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Establishing First Party Data Strategies

Piyush Gupta
Reading Time: 8 minutes
First party data strategy

The marketing environment is changing as brands struggle to understand the phasing out of third-party cookies. Third-party data and cookies may soon be a thing of the past due to the growing emphasis on privacy and data legislation. We, marketers, are concerned about how to manage our retargeting campaigns and other cookie-reliant marketing initiatives. 

How is it possible to only use first-party data? As we enter the period of acceptance, we can now begin to consider this transition toward first-party data as a chance to grow trust with our customers while still producing highly focused and effective marketing campaigns. This article will discuss how you can establish first-party data strategies in your marketing initiatives. 

But let us begin with understanding the basics.

What is first-party data?

First-party data is a word that describes the information that you collect directly from your clients. This information is gathered through your own channels, such as your website, app, or emails rather than through a third party.

First-party data is the information your business gathers from contacts with prospects and clients. It’s information that any outside sources haven’t disclosed. It’s crucial to keep in mind that first-party data may still contain cookies. These are cookies that your own website analytics software deposits and their purpose is to enhance user experience. For instance, saving your login information, so you don’t have to enter it each time, your language preferences, the things you put in your shopping cart, and so on. Only the website you’re visiting can create first-party cookies.

Using first-party data for key marketing functions achieved up to a 2.9X revenue uplift and a 1.5X increase in cost savings. Despite its clear benefits, however, most brands aren’t yet harnessing first-party data’s full potential.

What is ‘zero-party data’?

While developing your first-party data strategy, you may come across the phrase zero-party data. This is often very confusing. Does it actually exist? Some claim that the information your clients voluntarily give you once they sign up for your services is zero-party data. Consequently, you gather first-party data, for instance, when clients provide you with their email addresses in order to subscribe to your newsletter. That information is zero-party data if you later ask them for more details (such as which product categories they are interested in or if they want to get fashion advice tailored to men or women).  

We won’t distinguish between the two scenarios in this article because they both concern data that you are directly gathering from your client. We consider both types to be first-party data because clients are willing to share this kind of data.

What are some first-party data sources?

Numerous first-party data sources can be integrated into your marketing and advertising automation. First-party data includes the following:

  • Information stored in your customer relationship management (CRM) system
  • Information obtained from your website or app.
  • Social media channel analytics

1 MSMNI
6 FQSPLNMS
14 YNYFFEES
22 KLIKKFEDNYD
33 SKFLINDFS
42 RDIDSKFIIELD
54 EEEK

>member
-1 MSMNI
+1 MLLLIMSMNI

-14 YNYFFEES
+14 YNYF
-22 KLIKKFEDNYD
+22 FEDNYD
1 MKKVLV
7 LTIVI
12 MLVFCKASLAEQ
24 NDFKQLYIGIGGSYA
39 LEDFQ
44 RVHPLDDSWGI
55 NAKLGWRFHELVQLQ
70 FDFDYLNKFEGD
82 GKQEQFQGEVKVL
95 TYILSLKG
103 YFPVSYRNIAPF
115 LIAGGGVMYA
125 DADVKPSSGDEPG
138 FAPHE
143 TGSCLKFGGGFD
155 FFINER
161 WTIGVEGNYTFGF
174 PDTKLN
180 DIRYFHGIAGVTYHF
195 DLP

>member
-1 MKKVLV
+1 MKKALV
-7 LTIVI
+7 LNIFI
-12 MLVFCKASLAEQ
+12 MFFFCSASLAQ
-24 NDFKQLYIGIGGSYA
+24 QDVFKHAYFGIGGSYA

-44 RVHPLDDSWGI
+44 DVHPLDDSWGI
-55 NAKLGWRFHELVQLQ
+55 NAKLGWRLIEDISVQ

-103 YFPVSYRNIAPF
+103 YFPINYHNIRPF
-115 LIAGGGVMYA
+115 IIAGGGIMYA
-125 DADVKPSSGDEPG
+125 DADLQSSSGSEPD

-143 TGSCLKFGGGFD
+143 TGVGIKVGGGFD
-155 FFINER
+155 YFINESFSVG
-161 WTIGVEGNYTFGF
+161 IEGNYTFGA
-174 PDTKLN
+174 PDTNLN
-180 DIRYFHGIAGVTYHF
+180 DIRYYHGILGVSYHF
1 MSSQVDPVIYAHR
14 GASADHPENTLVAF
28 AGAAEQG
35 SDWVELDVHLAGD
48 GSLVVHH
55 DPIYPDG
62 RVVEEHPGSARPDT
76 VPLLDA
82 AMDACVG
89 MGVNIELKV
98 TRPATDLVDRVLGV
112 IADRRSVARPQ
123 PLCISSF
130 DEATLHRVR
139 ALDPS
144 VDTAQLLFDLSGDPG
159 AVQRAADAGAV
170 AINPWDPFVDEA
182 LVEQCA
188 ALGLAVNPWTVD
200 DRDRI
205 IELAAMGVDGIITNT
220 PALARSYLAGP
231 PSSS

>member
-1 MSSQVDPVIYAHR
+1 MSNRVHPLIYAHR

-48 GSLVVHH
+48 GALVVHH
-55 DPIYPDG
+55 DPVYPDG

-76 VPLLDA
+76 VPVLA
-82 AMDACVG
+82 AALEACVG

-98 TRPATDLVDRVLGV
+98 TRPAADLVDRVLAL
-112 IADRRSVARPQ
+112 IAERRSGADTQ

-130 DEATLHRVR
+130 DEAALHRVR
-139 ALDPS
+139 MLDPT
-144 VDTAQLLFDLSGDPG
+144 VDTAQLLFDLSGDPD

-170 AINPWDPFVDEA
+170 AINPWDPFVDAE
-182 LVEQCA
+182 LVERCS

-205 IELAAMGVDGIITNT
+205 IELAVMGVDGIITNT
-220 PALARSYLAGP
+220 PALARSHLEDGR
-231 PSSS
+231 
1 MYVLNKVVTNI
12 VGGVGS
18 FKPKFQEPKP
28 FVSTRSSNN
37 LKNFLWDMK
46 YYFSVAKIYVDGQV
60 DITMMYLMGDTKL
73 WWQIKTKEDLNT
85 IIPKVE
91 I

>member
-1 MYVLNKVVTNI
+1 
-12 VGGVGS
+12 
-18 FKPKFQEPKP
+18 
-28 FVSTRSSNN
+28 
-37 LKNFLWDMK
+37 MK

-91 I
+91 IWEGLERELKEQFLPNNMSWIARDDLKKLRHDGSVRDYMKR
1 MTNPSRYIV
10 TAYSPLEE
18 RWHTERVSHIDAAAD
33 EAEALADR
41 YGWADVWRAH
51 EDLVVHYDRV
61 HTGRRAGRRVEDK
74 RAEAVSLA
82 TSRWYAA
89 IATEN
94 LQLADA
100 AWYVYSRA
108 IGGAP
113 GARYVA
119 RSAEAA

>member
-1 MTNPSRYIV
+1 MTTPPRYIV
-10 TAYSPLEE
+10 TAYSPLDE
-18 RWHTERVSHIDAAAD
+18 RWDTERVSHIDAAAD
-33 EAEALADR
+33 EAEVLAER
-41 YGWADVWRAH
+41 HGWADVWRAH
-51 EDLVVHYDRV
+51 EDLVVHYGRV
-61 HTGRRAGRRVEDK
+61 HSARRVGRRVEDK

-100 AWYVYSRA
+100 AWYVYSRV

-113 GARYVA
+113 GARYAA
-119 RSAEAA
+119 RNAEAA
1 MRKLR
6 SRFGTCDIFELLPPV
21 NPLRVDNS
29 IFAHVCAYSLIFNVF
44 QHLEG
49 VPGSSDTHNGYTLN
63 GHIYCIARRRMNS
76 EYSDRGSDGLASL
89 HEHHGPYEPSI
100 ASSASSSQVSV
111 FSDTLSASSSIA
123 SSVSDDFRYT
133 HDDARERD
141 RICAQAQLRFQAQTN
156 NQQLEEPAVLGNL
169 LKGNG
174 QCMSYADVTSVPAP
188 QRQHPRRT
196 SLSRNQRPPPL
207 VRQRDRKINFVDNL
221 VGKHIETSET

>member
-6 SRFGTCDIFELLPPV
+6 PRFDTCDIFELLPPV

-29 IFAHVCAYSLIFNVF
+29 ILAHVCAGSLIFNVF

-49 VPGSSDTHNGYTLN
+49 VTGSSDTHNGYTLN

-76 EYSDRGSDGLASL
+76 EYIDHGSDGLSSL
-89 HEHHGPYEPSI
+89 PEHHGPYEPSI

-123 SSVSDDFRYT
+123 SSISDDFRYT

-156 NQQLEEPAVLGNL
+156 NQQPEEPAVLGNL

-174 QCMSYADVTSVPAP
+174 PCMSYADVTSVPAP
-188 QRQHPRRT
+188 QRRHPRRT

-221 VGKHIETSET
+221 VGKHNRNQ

• Product-level purchase data
  • Data from your email subscriptions
  • Customer survey results
  • Customer feedback data 
  • Data from your loyalty program

What is the difference between first-, second-, and third-party data?

First-party data is data you collected yourself from your customers via your own channels like your website. It is generated from sources you own. For example, the purchase history of a customer.

Second-party data is first-party information that a different business, typically a dependable partner, shares with you. Both these businesses exchange their first-party data with each other, so it becomes second-party data. For example, a hotel booking website has partnered with an air travel website, and they exchange first-party data that can be used in their marketing initiatives.

Third-party data consists of information collected by a party that does not directly relate to the person whose data is being collected. Third-party data providers frequently gather third-party data from a range of websites and platforms and combine it. For example, a list of people who like football can be collected. 

But with the rise of a cookie-less world, marketers are advising to harness the power of first-party data.

Collecting first-party data?

Our advice is to begin by auditing the information you are already gathering. You most likely have a wealth of information that can be applied to your marketing efforts. Understanding what you already have will help you identify any gaps and suggest ways to expand your reach.

Aim to ask questions about your audience’s interests, preferences, and issues in relation to your product or service at appropriate stages in the customer journey. One of the most common is to offer a discount code in exchange for a new website visitor signing up for your newsletter.

Asking new users about their roles or motivations for utilizing your service is a good idea if your service requires a login. Alternatively, you can pose a query along the lines of, “Are you currently using software to help with X? ” if you’re presenting a webinar that is directly linked to your product offering. Instead of having to guess, you can learn more about where they could be in the buying process. This survey at the start of the customer journey is an excellent approach to learning what your customers want from you (which you can use to retarget them in the future) and adds value to the customer. 

Using First-Party Data in your Marketing Strategy